Picking up the financial pieces
19 Dec 2016
By Gillian Stuart, Family Law specialist
Whether the loss of a serious relationship comes as a complete shock, or the writing has been incandescently on the wall for some time, there’s no colour-by-numbers approach to dealing with the inevitable subsequent practicalities.
When reflecting on the dozens upon dozens of people I’ve worked with, there are some common threads I’ve noticed among those who regain their footing that littlebit quicker – they tend to be proactive taking control of the things they can, while at the same time letting go of the things they can’t.
I looked at how best to protect children in the immediate aftermath of a separation in my last In Brief column. This time, I am exploring some of the practical issues that typically need to be considered and attended to in the wake of a break-up.
First up: finances. One party taking another to the cleaners tends to be the stuff of urban myth and Hollywood scriptwriters. The unfortunate reality is, it’s actually extremely rare for a separation not to negatively impact on both parties financial standings, and often markedly so. Relationships can derail spectacularly after a split and money is often where it starts. People commonly underestimate just how long it can sometimes take to resolve the division of relationship property – and that’s even when court proceedings are avoided.
Some initial questions to ask after a separation: Do you need to think about freezing bank accounts? If bank accounts are joint, then there can be a case for quickly separating funds to prevent one party snaffling the other’s share. But a word of warning, there can be a flip side – increasing tensions and ill feeling: ‘There was no need to do that;’ Why didn’t you speak to me?’; ‘Don’t you trust me?’
Make sure the accounts you are liable for are in your name, and the ones that you shouldn’t be are not. Have you formally been removed, with written confirmation from the lender? Bad debts in joint names can affect your long-term credit rating.
You’ll need to set up new bank accounts, and make sure you have sole access to them. It’s wise to change all pin numbers and passwords. Email addresses might need to be looked at, and, again, passwords updated. The same applies for credit cards, credit arrangements and accounts with overdraft or loan facilities. It’s essential your spouse or partner can’t access accounts without your consent.
If you have a home loan and money is tight, discuss this with your former partner and look at the possibility of applying for a mortgage holiday or, perhaps, extending the term of the loan. Check out the options with your bank. If you know you’re going to struggle to pay the mortgage, always approach your lender before the loan goes into arrears.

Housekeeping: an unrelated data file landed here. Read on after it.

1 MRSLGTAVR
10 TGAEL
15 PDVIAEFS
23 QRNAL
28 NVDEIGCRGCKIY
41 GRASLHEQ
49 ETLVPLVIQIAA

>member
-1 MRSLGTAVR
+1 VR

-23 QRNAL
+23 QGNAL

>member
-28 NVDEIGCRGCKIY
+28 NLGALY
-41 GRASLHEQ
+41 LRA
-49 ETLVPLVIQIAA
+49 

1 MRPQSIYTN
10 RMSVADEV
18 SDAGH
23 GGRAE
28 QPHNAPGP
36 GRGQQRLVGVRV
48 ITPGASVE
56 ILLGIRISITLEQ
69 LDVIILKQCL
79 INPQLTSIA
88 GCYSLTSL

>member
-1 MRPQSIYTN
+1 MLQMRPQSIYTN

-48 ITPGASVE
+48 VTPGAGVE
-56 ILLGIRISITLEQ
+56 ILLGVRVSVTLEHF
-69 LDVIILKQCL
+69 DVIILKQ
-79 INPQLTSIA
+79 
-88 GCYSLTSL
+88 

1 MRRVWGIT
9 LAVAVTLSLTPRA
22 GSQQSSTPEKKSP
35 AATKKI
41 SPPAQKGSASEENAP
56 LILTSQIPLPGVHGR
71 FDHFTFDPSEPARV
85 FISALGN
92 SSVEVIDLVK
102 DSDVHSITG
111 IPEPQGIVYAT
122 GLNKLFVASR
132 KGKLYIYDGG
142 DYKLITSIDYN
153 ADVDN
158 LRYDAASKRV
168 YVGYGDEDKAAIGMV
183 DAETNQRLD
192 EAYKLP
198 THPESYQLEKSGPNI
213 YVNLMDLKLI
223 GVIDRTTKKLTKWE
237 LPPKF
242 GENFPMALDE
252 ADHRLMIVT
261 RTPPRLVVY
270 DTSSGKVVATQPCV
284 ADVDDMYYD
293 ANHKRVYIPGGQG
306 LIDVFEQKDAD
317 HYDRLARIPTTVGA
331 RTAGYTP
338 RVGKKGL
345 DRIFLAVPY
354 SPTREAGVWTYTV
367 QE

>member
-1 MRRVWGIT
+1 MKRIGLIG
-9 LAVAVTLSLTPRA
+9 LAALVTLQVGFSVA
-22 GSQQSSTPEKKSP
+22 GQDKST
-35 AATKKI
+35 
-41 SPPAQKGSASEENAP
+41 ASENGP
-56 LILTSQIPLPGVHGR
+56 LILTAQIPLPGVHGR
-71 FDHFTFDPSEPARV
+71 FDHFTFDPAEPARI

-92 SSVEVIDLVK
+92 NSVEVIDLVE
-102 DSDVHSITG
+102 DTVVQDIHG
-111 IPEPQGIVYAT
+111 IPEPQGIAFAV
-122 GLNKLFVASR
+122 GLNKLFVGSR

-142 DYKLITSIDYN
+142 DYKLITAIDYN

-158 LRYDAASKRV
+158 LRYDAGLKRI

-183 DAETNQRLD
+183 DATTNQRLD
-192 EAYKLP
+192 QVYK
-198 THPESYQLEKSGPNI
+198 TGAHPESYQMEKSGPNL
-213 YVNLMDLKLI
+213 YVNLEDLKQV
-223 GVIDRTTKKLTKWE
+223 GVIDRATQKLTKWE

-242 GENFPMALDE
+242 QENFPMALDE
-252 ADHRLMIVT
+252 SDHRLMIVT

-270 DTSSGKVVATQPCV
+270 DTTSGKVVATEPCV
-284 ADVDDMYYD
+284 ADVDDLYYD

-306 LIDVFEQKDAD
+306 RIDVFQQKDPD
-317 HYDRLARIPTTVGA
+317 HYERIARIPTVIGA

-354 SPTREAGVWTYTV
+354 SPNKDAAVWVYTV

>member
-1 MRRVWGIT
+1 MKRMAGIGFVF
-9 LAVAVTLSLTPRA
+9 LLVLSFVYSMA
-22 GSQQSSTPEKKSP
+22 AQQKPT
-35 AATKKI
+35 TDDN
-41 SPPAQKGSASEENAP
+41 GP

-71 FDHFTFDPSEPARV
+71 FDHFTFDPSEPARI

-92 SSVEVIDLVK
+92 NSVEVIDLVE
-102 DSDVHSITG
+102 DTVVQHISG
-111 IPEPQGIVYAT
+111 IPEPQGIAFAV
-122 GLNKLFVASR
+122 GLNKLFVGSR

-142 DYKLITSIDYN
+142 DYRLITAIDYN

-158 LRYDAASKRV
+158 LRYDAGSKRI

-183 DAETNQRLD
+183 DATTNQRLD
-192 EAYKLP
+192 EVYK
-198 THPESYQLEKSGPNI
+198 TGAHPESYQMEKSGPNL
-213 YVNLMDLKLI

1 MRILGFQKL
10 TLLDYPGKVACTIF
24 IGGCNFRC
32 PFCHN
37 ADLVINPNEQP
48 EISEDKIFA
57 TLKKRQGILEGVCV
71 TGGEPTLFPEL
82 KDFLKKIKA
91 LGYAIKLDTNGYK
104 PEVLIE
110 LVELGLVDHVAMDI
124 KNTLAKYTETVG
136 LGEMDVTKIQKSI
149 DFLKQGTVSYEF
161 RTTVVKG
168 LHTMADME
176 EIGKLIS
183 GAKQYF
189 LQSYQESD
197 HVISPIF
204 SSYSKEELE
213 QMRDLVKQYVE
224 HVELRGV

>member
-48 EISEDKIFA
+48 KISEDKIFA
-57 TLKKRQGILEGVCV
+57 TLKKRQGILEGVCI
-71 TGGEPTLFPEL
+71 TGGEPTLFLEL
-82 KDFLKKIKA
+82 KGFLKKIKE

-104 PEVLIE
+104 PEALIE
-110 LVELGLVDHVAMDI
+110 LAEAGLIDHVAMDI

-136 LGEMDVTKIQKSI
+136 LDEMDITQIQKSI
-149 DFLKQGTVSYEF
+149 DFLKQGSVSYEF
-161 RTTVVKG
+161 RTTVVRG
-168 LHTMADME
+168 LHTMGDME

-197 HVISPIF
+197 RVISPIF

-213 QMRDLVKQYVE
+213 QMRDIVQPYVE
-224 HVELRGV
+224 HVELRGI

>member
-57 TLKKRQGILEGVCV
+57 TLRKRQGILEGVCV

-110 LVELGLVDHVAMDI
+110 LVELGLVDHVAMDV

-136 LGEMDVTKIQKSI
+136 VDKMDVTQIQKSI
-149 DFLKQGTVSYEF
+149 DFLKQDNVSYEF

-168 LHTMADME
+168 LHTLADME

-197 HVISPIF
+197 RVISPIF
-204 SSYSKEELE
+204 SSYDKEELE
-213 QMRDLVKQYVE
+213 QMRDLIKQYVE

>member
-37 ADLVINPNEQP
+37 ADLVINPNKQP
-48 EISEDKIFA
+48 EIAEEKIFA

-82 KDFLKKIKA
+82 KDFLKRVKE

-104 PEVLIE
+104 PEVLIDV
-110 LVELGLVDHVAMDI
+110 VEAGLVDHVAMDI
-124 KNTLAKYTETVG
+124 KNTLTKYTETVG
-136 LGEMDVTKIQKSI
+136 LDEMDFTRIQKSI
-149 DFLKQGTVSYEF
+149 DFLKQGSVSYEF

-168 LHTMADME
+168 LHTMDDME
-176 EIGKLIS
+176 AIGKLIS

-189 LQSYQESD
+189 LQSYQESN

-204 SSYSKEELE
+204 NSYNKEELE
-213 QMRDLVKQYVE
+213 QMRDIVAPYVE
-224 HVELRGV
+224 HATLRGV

Where property is held in one partner’s name, prompt legal action might be needed to prevent its sale. Remember, just because property is in one party’s name, doesn’t in any way nullify a claim by the other. The Property (Relationship) Act covers how homes and other assets are divided when parties separate. The default is 50-50. In general, it covers de facto couples who have been in a relationship for over three years. Take heed, though; if you were together less than three years, the Act might still apply if there’s a child, or if one party made a substantial contribution.
Do you have a contracting out agreement? If so, how does that impact on your financial situation? Was the agreement fair? Is there a possibility of having it overturned? Answering these questions promptly and accurately can be crucial for your financial future – please, get legal advice quickly.
Cutting your cloth
Where separation has meant less income coming into your home, you might be eligible for financial support from your former partner by way of spousal maintenance. Again, it is important you seek legal advice on this as soon as possible after the break-up.
The Inland Revenue Department oversees child support. Its website (www.ird.govt.nz – click on the “Individuals and Families” tab at the top) is extremely good, and a great place to start calculating entitlements. (Note: there can be some exceptions, and there is scope for either party to appeal standard payments.) You can either come to a private arrangement with the other parent, and payments will be direct, or opt to have the money go through IRD. You might also be eligible for Working for Families, which is explained on the IRD’s website.
The most important part of you to look after post-separation is your health. A break up has a huge impact on mind, body and spirit. Make sure your nearest and dearest are aware of your situation. It’s important you have as much support around you as possible. If you have children, they need you to be there for them at this time more than any other. If things are getting too much, please seek help, whether that be from your friends, family, a counsellor or GP. There are various support organisations out there waiting to help, too.
Keeping it civil
I always say to couples that the more they can discuss and sort out between themselves the better; however, some legal issues do need to be addressed with professional help. In volatile situations, often it is prudent not to deal directly with your former partner. Family lawyers are there to solve problems and not create them, so take advice early.
On the face of things, dividing relationship property might appear simple; the reality is, it can actually be very complex, being a dynamic and ever-changing area of the law. Please take some quality legal advice as soon as possible – even if it’s only an initial consultation to ensure you have considered everything you need to, as well as a further visit to review any draft agreement to give you the peace of mind your decisions are well informed and ones you can live with long term.
Last updated 19 December 2016